It sure takes a lot of research and tracking of these tickers.
From what I see there are 3 risks
1 - a market for an individual equity becomes illiquid and a stop loss is not triggered wiping out the gains over time.
2 - returns over time lessen below market performance and ego, addiction, or habit causes a delay in switching back to VTI only
3 - as a portfolio of tickers grow, complacency with monitoring lessens and appropriate choices are neglected.

(again note, this only represents a small minority of my holdings / contributions)

Indexer

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Re: Single stocks predictable forced depreciation
« Reply #5 on: June 23, 2019, 01:23:48 PM »
With the explosion of index fund & ETF popularity in the last decade (200M to 1.5T held! ) everytime the broader market sneezes perfectly sound companies go on a fi/re sale (where I buy) and when the market flares many of these go higher than is rational (where I sell 1/2 for zero taxable gains). 

Individual companies moving with the overall market was a thing long before index funds came into existence so it's not due to indexing.


In addition, since very few stocks account for the return of the market you are much more likely to underperform the market than outperform when you concentrate in a few holdings.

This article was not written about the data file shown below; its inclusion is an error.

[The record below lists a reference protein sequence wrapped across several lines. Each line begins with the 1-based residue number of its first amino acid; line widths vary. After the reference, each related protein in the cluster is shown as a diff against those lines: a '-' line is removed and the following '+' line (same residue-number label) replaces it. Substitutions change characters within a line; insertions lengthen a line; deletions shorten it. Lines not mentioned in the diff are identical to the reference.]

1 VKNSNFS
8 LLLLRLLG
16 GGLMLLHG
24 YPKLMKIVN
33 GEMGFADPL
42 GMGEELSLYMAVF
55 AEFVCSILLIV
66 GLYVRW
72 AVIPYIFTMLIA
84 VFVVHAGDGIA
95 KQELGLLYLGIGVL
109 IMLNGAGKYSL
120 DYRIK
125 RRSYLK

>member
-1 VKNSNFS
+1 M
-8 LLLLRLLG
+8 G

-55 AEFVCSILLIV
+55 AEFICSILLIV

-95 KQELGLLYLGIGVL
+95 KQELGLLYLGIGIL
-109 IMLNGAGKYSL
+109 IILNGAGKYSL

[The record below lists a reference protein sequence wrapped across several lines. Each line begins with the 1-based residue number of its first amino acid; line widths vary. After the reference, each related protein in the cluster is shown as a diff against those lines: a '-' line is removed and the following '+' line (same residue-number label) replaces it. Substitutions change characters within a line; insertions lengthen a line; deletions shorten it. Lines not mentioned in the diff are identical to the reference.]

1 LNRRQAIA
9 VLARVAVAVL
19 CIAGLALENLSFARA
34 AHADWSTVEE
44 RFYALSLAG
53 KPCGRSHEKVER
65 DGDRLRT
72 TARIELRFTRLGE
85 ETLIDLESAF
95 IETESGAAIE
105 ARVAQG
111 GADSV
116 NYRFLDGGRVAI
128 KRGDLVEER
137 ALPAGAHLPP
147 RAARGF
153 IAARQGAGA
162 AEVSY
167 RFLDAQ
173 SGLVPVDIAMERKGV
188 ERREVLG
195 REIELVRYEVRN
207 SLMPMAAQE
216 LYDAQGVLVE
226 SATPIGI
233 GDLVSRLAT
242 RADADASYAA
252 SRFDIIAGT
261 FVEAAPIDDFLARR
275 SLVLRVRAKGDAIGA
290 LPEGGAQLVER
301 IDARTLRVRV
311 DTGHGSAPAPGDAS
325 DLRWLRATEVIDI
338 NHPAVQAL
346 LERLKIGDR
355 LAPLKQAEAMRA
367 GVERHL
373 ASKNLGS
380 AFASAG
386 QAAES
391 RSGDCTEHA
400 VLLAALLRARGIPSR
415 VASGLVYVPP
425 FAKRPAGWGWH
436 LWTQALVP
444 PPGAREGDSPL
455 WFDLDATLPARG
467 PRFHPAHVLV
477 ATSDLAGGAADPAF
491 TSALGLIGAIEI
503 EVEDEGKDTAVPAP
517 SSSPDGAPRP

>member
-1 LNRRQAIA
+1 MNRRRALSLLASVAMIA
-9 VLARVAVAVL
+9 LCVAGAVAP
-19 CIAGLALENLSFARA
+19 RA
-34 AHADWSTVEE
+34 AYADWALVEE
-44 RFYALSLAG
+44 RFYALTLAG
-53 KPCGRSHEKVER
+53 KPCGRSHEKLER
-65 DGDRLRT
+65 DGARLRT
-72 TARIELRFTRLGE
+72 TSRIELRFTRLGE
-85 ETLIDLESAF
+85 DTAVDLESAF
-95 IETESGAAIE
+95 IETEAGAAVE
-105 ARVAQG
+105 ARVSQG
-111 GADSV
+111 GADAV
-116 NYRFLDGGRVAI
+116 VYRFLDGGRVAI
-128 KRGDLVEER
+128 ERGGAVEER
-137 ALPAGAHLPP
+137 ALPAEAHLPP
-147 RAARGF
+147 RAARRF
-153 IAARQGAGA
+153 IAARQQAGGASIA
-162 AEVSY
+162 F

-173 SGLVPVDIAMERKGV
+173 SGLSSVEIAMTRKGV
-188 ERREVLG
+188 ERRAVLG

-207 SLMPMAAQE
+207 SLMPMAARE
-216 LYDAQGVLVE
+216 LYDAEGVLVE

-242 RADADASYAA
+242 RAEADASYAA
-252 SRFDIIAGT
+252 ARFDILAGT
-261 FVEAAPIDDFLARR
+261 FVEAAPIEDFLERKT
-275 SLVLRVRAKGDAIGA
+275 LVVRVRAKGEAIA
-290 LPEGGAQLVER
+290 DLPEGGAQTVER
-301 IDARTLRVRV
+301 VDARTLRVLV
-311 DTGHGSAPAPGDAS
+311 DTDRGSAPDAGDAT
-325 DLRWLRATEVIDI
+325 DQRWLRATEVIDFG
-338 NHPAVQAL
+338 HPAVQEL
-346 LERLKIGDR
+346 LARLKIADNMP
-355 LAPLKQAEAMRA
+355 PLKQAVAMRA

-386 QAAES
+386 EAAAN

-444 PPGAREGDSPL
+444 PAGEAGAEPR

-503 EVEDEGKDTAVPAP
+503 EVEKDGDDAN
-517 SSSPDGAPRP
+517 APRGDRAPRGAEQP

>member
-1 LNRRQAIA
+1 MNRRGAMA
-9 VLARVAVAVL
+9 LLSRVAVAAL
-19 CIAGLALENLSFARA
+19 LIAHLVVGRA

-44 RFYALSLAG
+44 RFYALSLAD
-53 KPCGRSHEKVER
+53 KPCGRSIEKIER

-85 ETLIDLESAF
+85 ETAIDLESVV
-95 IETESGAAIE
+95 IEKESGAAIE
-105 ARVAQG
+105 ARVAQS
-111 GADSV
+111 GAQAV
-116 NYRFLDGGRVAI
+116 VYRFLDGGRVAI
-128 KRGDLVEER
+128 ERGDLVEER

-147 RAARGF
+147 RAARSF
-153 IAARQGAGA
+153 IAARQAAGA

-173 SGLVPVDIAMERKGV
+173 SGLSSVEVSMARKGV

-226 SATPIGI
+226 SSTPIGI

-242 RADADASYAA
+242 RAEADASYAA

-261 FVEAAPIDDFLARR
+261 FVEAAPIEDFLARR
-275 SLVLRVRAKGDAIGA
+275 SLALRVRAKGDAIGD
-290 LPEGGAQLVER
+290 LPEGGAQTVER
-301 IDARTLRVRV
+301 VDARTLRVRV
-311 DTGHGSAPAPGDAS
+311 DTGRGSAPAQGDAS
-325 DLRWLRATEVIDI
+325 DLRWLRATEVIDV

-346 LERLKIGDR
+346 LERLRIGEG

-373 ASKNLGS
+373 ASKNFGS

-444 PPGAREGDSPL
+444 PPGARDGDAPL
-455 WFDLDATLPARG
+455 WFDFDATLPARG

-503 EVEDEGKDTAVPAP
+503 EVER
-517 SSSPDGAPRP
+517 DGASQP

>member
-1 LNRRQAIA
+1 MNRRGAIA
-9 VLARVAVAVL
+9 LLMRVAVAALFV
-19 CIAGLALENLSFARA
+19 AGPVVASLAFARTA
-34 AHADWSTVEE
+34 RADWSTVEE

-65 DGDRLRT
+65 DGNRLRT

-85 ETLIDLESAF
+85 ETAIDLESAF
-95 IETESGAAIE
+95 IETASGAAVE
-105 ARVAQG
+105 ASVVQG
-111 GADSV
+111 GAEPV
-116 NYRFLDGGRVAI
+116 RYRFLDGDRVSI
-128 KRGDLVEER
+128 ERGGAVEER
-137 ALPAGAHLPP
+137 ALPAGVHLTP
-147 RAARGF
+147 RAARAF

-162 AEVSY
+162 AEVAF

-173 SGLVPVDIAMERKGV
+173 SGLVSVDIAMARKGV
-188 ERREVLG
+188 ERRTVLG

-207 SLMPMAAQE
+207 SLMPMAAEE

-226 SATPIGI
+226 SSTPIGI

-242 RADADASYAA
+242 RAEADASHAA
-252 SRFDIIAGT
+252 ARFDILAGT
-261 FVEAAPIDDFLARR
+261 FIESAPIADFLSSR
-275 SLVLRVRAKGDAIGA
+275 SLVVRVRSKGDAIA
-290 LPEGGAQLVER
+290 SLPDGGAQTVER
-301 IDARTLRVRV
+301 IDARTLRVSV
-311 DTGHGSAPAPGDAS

From 1987 to 2017 the median stock performed 7%. That's cumulative returns over the whole period, not an annual number. However, the average stock returned a cumulative 387% over the same period. The reason for the difference is that a few companies did amazingly well, over 1000% growth, while about 47% of companies had negative returns.

Source: https://personal.vanguard.com/pdf/ISGITO.pdf

Kem

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Re: Single stocks predictable forced depreciation
« Reply #6 on: June 23, 2019, 01:32:11 PM »
Good share.

I think I'll place my 6 months worth of contributions and future roth ira contributions into VTI to match my typical investments ...

And use the 6 months worth of gains to keep the single buys test going.

Best regards

wageslave23

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Re: Single stocks predictable forced depreciation
« Reply #7 on: June 24, 2019, 09:07:16 AM »
With the explosion of index fund & ETF popularity in the last decade (200M to 1.5T held! ) everytime the broader market sneezes perfectly sound companies go on a fi/re sale (where I buy) and when the market flares many of these go higher than is rational (where I sell 1/2 for zero taxable gains).